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Can You Influence the Board at Your Company?

Facing the Board
Photo by Andreas Rentz/Getty Images

In Europe, employee representation at the board level is ubiquitous. Unionization is the norm, and workers routinely have some say in how companies conduct business. Here in the U.S., rank and file employees rarely get a seat at the table. Is it possible to change this situation on a personal level? Is there a way to influence the board, even if you aren’t a majority shareholder? What actions might you take to make a difference?

Influence Comes with Credibility

The first place to start in influencing the board is connecting with board members, and the first step is by investing in your company. You are not going to try to force change by purchasing a controlling interest in the company, but becoming a shareholder is critical to have any kind of conversation.

Read Your Proxy Statement!

Even a small investment will ensure that you have a vote on major decisions and about who gets to be on the board of directors. You’ll receive a proxy statement and be permitted to attend the annual shareholder’s meeting. Read the proxy statement in full to understand the company as seen from the perspective of other stock owners. Go to the annual meeting and use it as an opportunity to speak with shareholders one-on-one. Since the people who actually bother to attend these meetings tend to be the movers and shakers, you’ll find yourself in good company.

As you interact with other stockholders, keep the following tips in mind:

  • Watch and learn so you fully understand the way shareholder meetings work before you chime in.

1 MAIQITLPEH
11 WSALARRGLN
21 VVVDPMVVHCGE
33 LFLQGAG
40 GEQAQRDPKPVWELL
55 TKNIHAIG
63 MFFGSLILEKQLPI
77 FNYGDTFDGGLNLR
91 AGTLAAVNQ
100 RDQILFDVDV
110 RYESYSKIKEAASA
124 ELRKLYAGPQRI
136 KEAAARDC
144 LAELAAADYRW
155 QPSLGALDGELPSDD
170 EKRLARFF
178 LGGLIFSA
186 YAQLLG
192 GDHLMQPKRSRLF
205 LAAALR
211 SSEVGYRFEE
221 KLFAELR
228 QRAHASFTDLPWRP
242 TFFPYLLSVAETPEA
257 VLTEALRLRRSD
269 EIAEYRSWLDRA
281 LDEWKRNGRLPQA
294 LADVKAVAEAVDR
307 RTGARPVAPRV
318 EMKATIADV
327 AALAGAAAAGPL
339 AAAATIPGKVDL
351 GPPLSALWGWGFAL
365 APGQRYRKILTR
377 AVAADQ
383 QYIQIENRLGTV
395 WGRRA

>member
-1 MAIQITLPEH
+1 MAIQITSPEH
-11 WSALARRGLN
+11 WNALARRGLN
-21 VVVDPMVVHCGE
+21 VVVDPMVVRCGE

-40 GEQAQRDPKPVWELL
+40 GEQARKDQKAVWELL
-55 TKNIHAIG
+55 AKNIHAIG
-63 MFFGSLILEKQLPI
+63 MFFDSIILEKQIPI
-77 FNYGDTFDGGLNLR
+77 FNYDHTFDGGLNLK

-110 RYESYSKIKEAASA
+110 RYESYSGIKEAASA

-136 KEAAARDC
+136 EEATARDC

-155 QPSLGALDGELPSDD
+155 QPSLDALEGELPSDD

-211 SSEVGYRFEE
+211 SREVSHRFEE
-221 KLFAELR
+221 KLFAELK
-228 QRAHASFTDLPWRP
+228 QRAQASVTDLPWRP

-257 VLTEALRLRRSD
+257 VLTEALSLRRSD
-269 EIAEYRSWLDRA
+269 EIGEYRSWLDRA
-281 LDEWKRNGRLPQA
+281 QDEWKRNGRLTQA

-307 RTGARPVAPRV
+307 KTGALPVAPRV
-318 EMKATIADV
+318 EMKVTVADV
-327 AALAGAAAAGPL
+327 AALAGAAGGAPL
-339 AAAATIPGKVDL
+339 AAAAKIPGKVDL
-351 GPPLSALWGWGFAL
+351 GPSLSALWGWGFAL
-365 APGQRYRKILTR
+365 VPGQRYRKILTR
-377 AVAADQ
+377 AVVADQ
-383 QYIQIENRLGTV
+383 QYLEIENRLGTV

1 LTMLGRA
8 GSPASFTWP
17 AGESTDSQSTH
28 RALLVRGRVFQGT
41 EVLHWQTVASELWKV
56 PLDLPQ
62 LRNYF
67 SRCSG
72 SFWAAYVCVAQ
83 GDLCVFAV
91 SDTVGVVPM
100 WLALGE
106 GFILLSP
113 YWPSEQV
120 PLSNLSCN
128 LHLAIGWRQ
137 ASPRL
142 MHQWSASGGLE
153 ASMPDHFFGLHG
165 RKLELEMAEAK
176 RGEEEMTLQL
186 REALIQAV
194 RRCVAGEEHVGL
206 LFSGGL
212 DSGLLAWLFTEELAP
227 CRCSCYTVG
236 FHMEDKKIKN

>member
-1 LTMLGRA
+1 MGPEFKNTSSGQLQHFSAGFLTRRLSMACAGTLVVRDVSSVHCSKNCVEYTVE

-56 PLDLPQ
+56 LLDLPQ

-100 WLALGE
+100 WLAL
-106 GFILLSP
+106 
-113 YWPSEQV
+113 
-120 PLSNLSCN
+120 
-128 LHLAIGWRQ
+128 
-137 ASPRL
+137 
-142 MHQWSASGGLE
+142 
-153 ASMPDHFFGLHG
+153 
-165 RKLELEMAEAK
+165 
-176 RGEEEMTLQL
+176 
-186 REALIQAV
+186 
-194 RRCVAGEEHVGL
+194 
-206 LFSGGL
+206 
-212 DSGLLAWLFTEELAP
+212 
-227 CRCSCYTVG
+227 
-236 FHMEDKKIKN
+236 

• Be aware that the boardroom is no place for airing personal grievances.
  • Don’t use this venue to ambush upper management or the CEO with awkward questions, accusations, or complaints.

Consider Bringing a Resolution

Once you have owned $2000 in company stock for at least a year, you have the right to bring a resolution before the board and put it to a vote. Before you do this, take the time to make alliances. When you discuss changes that need to occur, focus the conversation on the things other shareholders care about such as increased productivity and profitability. You need to be viewed as an insider who can offer valuable perspective on ways to increase the effectiveness of the business.

In the Stimulus Consulting paper ‘Employees as Shareholders?’ Simon Telfer lists the five key things that matter to employees vs. stockholders. In his experience, there is no overlap at all for these two interest groups. That needs to change if you want to influence the board. You must have a goal in mind that is bigger than advancing your own career over the short term. Gather research and statistics to support any argument you make in favor of organizational, policy, or procedural changes.

While it might still appear like a monumental task to feel like you can make a change, if you want to influence the board, always remember that dividends speak louder than words.

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